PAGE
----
DI MAIO: It appears to be.

WEST: Is that consistent with having come in contact with a hard surface or impacting some other surface?

DI MAIO: It's consistent with impacting a hard surface.

WEST: Would concrete qualify?

DI MAIO: Concrete can qualify, yes.

WEST: In your training and experience under circumstances like this, would you expect to see bruising on the knuckles if there had been punching going on?

DI MAIO: You can see bruising or you cannot see bruising. It depends what part of the body you punch. The softer the portion, you may not see it. In a case like this you can have bruising but it may not be visible unless you cut open the hand, the skin and peel it back. There may have been bruising there that we don't know about or there may not have been bruising but it doesn't make that much difference. You can punch someone and not get bruises and punch someone and get bruises. It's just too variable.

WEST: Does it take blood pressure in order to get bruising?

DI MAIO: Yes. Once your blood pressure goes, you can't get bruising. That's why they say you can't bruise a dead body. No blood pressure. The bruising occurs when the blood pushes the blood out of torn blood vessels into the soft tissue.

WEST: In this instance, Mr. Martin lost blood pressure quickly? DI MAIO: Yes, sir.

WEST: Had Dr. Bao been looking for bruising, especially in the knuckles, the better course or the better practice would have been to take a look internally?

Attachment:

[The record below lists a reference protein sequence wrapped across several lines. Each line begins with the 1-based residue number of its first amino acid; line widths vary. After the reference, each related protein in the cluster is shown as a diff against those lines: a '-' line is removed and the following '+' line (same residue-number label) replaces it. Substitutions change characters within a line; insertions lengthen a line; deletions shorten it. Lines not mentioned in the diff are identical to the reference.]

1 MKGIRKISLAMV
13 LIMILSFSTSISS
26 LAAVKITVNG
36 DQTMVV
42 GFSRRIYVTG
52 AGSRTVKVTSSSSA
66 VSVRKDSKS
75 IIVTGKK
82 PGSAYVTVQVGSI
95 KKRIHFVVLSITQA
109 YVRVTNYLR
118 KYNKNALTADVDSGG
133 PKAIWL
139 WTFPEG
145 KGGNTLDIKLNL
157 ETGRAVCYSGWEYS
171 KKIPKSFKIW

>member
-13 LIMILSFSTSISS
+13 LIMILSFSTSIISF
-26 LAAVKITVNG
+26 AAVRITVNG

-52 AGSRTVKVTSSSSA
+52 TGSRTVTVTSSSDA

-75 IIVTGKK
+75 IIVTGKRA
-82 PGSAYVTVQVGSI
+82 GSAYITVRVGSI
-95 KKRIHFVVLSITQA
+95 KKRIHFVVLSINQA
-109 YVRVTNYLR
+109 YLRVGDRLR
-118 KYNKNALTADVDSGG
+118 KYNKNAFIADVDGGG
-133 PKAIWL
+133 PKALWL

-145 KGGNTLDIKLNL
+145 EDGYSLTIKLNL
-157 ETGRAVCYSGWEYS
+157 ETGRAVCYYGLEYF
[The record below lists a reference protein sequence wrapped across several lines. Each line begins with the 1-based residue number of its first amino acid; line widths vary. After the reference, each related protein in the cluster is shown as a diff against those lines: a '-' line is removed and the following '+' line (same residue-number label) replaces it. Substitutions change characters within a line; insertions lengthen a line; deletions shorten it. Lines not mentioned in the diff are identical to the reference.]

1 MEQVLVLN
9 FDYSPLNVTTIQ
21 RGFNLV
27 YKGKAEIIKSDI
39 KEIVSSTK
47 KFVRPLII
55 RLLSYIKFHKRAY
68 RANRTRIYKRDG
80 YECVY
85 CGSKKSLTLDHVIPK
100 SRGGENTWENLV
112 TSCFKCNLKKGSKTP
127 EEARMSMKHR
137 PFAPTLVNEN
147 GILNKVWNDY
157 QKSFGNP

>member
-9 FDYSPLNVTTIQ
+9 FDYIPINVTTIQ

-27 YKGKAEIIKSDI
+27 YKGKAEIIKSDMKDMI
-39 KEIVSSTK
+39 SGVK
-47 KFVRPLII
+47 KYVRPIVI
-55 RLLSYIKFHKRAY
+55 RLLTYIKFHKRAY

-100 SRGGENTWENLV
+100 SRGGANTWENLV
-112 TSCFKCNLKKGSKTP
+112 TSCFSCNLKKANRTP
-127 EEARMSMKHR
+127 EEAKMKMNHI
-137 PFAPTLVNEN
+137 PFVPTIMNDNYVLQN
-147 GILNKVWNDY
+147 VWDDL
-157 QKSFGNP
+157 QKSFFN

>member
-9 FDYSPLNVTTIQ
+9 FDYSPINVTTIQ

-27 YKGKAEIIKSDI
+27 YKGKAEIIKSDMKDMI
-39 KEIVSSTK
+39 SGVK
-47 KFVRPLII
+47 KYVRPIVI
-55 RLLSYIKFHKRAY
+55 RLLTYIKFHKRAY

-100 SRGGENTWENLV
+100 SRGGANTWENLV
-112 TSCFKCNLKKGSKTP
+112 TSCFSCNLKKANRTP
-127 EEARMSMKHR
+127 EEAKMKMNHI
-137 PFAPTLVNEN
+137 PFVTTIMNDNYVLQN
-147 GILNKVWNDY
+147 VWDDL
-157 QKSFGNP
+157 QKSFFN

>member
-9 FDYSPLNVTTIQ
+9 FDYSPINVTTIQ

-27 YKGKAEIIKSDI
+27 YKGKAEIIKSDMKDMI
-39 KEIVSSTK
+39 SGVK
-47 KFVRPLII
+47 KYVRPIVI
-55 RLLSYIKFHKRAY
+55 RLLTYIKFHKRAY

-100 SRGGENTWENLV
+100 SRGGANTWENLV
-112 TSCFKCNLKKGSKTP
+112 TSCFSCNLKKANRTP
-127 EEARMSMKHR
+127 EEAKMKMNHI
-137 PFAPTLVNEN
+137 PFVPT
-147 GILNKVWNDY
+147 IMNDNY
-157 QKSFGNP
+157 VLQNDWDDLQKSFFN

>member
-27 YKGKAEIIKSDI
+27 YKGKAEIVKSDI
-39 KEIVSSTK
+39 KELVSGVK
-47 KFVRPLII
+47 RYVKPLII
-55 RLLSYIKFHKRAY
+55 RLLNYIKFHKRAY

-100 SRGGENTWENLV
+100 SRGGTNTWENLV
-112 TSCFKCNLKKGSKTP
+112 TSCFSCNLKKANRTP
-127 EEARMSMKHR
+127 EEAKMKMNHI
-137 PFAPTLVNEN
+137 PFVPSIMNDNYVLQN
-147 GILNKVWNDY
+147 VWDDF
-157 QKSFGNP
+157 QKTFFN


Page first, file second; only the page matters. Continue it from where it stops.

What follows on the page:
WEST: As far as you know that was not done in this case?

DI MAIO: That's correct, sir.

WEST: Let's then move, if we might, to the injuries that George Zimmerman sustained. You've been provided photographs that were taken at the scene of his bloody nose, is that right?

DI MAIO: Yes, sir.

WEST: A photograph that was taken of the back of his head showing some streaming blood?

DI MAIO: Yes, sir.

WEST: Were you also provided with copies of the photographs that were taken later that night some four, four and a half hours later by the Sanford Police Department?

DI MAIO: Yes, sir.

WEST: Let's talk then a little about head trauma. Let's talk about the mechanisms or the mechanics of blood-force injury to the head.

DI MAIO: Yes, sir.

WEST: What happens when somebody is hit in the head either by a fist or has their head impacted against the hard surface like concrete?

DI MAIO: Well, OK. The -- what will happen is the brain, the head will move. The head space then all of sudden it's made to move or it's moving, hits, and stops suddenly -- it works the same way -- the brain will shift. The brain is kind of like gelatin. It will move back and forth inside the cranial cavity. As it moves back and forth, there's three possibilities. One, you get bruising by impacting the bone inside. The brain can come back and hit the bone so hard, you get bruising. Or (INAUDIBLE). You can get intracranial hemorrhage. If it's sufficient enough, it can kill you.

The other type of injury you can get to the brain is axonal injury. The brain is a mass of brain cells. They're all connected together. The connection in part is through fibers called axons that run from one cell to another cell, and it passes down certain chemicals which activate the cells. Now, the axons, as I said --